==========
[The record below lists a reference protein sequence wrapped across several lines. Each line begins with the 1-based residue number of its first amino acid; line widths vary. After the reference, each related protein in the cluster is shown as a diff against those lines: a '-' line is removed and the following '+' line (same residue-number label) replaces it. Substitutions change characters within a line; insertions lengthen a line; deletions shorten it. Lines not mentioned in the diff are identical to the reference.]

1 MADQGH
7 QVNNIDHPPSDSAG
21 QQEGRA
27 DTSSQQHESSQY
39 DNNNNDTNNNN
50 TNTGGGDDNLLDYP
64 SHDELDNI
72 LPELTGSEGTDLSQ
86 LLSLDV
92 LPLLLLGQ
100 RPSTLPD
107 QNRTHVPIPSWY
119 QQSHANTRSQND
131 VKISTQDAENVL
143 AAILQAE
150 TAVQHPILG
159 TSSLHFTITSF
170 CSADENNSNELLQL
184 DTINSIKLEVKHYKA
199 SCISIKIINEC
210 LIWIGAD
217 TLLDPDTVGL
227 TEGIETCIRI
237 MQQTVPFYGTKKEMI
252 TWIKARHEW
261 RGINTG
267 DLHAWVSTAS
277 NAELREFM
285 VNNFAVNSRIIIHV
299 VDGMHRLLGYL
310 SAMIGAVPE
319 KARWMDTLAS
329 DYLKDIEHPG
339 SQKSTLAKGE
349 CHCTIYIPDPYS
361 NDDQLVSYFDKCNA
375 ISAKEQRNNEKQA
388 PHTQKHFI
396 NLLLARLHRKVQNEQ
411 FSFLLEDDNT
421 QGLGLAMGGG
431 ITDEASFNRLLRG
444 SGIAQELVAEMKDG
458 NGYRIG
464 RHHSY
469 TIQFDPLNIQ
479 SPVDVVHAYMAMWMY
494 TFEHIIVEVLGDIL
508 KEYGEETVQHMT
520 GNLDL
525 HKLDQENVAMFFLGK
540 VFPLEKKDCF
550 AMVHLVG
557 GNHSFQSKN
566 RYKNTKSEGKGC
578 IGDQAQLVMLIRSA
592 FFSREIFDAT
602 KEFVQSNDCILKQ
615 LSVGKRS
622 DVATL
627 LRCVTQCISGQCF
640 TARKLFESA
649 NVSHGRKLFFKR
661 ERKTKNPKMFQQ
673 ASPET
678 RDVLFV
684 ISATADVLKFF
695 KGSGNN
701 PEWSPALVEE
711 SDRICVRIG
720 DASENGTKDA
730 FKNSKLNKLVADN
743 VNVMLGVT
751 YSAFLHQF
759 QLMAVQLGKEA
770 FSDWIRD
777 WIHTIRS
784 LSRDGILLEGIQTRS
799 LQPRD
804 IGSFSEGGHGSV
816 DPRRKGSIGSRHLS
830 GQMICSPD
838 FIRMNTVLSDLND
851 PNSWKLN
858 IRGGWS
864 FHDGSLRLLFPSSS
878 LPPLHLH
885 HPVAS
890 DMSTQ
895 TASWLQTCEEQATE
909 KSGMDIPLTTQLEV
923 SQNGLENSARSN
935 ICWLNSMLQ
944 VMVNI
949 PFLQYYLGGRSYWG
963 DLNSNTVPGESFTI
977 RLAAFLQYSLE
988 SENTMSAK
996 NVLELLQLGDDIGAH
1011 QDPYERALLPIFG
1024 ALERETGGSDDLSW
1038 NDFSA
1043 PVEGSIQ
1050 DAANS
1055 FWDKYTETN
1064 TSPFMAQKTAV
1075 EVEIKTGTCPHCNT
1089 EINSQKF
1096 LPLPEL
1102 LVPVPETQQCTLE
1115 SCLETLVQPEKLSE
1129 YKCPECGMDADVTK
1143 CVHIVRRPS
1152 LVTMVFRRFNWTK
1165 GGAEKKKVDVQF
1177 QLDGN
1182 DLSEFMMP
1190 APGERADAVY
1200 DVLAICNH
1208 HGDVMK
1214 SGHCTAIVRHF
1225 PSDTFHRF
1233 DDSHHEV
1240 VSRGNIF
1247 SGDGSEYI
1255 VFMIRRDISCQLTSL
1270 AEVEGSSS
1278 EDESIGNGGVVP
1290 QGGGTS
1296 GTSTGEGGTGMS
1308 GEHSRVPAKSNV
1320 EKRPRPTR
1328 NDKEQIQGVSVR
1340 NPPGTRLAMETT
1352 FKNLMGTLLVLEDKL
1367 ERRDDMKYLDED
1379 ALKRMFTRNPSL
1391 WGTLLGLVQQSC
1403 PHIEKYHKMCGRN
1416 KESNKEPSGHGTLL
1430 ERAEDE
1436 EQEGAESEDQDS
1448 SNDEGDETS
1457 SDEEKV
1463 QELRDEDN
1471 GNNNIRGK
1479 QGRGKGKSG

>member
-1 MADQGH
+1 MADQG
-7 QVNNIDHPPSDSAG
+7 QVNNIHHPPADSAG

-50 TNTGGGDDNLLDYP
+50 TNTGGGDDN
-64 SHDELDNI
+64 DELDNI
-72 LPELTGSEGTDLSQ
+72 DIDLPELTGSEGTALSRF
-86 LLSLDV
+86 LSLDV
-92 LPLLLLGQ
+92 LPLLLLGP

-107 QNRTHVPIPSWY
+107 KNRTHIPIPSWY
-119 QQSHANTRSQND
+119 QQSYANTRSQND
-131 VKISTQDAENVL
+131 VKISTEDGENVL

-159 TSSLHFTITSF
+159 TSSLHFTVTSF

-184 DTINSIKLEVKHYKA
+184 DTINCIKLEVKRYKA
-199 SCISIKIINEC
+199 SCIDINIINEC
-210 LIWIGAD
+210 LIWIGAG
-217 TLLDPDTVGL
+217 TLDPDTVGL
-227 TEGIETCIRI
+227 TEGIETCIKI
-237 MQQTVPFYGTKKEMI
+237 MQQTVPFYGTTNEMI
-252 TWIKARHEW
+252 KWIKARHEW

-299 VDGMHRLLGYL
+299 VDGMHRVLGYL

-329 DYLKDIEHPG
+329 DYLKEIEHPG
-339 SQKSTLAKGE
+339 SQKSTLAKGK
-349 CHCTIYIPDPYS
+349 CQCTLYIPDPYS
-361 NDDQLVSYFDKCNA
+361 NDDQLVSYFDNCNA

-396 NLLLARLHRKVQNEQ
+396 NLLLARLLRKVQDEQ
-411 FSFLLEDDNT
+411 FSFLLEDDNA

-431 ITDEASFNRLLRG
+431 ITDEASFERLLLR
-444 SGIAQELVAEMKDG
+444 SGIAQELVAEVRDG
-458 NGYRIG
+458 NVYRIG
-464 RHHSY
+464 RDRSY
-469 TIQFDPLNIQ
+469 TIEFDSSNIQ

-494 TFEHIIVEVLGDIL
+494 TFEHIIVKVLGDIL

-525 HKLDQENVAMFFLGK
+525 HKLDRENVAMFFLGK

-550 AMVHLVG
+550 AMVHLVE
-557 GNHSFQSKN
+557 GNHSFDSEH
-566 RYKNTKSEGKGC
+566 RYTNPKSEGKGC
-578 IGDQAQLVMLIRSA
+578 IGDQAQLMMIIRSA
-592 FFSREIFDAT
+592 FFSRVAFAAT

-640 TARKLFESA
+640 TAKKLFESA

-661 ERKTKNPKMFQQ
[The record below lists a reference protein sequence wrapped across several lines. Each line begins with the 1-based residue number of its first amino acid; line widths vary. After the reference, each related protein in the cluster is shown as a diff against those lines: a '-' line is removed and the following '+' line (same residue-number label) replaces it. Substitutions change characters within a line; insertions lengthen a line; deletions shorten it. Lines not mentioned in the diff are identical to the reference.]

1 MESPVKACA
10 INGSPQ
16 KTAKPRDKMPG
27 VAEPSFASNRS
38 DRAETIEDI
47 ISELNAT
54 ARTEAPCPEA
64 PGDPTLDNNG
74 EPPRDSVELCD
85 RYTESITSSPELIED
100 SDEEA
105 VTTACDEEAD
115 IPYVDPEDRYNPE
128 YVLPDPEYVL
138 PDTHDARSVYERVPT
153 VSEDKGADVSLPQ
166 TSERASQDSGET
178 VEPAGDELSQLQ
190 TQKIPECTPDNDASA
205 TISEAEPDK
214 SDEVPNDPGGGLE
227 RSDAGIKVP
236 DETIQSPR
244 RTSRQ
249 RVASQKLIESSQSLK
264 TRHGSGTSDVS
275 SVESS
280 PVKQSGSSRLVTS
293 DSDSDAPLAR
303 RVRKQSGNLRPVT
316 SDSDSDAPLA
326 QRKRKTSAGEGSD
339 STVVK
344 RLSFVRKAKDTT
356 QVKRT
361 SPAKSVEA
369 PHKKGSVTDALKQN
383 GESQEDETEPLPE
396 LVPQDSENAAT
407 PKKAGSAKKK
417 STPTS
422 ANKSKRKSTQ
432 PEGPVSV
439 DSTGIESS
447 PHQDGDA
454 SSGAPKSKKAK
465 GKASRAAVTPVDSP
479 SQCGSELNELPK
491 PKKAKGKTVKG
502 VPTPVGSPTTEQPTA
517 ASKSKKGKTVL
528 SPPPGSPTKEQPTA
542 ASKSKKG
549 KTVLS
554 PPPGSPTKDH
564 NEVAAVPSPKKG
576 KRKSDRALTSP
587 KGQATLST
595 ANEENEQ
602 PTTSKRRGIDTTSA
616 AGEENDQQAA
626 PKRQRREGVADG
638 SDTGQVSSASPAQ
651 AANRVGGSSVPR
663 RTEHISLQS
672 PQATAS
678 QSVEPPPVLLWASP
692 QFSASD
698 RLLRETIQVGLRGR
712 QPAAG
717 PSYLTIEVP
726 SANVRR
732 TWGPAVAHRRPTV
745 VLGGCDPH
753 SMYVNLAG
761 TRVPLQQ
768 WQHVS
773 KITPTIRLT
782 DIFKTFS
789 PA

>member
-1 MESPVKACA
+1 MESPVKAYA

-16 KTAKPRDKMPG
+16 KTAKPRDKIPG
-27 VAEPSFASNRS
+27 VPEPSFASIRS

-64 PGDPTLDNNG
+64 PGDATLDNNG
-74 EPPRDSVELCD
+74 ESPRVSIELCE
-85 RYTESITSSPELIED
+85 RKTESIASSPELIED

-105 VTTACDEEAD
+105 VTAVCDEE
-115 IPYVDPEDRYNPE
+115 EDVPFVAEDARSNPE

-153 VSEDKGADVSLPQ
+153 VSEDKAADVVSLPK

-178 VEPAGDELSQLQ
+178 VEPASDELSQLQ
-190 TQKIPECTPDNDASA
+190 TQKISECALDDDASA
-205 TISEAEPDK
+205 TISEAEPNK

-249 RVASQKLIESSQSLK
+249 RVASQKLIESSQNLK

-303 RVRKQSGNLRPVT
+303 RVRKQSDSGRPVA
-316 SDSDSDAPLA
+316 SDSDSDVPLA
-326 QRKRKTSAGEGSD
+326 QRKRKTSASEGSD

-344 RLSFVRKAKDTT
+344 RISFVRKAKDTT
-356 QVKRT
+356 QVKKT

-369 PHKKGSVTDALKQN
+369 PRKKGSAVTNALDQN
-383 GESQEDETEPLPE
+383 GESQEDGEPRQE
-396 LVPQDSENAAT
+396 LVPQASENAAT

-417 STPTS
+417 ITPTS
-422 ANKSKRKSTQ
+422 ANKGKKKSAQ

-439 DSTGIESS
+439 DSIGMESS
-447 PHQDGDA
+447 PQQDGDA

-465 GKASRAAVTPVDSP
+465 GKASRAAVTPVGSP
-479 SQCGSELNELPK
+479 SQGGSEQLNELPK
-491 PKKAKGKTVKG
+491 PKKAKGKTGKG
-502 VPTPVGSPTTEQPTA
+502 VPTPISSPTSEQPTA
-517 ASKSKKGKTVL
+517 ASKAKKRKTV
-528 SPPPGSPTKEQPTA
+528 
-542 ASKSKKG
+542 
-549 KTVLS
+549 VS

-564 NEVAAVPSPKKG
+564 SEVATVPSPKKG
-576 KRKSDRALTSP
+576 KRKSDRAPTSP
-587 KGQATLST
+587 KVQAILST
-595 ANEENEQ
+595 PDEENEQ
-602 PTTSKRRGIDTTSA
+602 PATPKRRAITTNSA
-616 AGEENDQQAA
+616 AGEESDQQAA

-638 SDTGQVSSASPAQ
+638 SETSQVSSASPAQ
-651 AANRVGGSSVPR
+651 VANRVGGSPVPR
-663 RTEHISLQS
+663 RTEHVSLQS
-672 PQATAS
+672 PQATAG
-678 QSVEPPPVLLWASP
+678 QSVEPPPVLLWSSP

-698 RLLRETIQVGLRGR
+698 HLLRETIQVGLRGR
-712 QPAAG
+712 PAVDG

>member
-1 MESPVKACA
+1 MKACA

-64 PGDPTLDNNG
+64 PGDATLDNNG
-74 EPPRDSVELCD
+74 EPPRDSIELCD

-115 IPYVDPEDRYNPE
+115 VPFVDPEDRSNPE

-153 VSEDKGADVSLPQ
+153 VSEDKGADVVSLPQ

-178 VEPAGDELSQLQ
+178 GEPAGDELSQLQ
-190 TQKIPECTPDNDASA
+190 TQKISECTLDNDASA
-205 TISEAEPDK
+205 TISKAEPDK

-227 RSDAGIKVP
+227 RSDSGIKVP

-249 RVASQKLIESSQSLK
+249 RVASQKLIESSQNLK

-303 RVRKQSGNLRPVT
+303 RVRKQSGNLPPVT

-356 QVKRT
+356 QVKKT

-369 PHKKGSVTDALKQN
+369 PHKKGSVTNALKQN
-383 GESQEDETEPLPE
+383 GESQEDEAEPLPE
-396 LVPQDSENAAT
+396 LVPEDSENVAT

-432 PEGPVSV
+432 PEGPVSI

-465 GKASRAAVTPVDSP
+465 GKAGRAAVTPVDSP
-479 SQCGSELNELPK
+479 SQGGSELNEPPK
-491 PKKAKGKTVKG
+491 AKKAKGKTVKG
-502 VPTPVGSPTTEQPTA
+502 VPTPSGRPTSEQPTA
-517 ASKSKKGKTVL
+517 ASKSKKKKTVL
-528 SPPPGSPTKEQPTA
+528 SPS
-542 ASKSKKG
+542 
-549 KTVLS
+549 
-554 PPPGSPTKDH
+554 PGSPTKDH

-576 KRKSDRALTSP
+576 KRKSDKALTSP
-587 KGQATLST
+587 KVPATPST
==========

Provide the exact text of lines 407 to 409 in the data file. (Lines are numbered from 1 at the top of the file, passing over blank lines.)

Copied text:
+74 EPPRDSIELCD

-115 IPYVDPEDRYNPE
+115 VPFVDPEDRSNPE